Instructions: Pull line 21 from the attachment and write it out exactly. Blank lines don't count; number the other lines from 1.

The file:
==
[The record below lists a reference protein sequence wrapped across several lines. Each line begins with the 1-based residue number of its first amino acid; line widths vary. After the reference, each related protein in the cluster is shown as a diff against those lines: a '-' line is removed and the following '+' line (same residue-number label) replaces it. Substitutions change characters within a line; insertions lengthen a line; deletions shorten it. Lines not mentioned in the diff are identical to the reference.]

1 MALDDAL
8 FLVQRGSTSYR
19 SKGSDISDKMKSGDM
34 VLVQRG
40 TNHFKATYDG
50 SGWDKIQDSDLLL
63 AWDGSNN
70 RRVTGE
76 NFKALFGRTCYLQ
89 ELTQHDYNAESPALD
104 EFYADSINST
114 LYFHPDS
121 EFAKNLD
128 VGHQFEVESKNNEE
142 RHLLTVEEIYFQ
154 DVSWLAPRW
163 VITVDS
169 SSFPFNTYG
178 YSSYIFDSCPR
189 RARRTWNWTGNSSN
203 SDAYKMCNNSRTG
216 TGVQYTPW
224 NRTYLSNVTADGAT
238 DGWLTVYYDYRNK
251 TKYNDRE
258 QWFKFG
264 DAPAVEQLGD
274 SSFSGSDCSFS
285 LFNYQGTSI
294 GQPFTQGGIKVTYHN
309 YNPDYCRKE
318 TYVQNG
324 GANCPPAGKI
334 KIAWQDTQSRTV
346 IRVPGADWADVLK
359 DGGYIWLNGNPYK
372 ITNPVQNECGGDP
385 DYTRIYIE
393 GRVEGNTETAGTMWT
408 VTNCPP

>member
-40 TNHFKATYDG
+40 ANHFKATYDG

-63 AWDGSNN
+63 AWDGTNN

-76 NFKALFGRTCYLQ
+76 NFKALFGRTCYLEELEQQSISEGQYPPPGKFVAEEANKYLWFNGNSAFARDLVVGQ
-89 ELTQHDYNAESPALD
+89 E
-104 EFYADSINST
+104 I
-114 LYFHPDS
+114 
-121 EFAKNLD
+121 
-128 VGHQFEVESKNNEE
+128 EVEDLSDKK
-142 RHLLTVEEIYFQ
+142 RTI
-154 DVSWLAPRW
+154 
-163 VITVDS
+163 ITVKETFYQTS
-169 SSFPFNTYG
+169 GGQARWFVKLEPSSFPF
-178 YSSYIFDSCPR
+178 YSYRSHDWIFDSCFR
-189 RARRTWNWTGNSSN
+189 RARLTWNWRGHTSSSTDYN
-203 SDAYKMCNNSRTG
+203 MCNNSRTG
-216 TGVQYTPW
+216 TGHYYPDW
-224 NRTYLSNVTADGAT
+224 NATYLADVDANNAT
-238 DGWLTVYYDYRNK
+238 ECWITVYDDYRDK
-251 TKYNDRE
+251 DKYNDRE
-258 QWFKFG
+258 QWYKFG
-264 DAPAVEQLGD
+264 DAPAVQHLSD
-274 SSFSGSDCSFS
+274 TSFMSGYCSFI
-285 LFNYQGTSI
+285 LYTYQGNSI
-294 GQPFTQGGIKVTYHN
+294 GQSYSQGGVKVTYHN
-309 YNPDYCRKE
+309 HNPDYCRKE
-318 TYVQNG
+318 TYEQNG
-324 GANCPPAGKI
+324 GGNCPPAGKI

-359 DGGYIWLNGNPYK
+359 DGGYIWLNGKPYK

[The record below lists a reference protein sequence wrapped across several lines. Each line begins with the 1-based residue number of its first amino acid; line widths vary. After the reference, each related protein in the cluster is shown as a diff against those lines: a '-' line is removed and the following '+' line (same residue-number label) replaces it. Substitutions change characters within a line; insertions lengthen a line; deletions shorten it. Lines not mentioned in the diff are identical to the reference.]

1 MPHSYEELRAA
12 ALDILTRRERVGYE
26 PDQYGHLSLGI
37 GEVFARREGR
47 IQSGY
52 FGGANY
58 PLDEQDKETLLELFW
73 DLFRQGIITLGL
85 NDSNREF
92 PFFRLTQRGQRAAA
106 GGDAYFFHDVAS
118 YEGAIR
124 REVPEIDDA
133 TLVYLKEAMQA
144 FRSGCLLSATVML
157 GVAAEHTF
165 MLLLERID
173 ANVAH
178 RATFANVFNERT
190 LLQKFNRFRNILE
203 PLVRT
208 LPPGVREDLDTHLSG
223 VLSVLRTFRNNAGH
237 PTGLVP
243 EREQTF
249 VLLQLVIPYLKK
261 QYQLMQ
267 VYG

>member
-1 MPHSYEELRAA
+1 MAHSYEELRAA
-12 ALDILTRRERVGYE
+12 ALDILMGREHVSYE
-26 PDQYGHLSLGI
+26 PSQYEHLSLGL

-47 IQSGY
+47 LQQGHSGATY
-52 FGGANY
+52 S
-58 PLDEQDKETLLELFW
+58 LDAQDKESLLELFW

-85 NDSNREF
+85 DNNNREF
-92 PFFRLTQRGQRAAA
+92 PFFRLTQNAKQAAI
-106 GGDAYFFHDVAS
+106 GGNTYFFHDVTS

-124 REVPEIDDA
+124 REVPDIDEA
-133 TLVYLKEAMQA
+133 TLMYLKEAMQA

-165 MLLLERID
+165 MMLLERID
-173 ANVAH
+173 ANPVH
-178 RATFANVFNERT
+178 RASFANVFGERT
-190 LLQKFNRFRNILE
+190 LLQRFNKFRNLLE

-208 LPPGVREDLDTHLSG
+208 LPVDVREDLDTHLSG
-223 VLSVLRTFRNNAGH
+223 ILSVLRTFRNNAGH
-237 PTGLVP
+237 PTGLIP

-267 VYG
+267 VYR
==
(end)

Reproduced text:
189 RARRTWNWTGNSSN